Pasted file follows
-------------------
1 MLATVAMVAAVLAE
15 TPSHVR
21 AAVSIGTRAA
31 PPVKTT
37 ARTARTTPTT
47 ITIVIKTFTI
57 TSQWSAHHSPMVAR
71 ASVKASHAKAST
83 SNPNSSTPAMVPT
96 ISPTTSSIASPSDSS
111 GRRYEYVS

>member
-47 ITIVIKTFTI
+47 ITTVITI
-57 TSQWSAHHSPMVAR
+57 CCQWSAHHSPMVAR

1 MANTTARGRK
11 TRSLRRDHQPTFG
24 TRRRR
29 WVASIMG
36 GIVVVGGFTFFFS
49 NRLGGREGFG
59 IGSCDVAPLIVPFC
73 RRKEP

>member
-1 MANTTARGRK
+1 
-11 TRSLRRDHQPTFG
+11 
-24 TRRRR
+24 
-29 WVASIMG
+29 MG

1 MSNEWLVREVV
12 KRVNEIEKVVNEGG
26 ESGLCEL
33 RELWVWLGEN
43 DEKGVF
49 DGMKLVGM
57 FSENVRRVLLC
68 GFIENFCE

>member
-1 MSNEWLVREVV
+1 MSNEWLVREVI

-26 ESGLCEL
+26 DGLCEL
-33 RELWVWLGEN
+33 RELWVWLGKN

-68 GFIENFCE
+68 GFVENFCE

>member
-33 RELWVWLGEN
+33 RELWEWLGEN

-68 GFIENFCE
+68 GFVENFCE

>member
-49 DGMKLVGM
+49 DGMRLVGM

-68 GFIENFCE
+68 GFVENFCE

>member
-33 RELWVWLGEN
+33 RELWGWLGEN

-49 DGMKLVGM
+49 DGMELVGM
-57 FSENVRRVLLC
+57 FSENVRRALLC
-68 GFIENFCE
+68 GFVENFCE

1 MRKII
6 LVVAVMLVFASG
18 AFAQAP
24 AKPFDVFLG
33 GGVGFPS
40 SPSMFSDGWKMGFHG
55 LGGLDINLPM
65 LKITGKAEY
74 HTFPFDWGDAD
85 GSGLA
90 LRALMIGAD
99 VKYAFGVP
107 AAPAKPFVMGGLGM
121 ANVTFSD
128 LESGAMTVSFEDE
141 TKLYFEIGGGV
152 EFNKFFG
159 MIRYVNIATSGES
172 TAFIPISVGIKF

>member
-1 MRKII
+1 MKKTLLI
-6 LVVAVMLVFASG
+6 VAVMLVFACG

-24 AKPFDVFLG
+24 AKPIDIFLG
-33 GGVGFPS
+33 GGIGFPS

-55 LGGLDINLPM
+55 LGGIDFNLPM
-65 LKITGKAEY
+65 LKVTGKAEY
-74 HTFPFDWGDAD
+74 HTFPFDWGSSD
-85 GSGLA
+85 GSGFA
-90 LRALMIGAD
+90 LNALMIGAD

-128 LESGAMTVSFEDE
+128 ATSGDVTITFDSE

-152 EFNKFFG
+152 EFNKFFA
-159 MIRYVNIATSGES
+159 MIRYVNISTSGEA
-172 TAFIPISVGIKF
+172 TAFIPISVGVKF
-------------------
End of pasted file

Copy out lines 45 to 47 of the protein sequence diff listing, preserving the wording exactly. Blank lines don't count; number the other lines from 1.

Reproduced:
-26 ESGLCEL
+26 DGLCEL
-33 RELWVWLGEN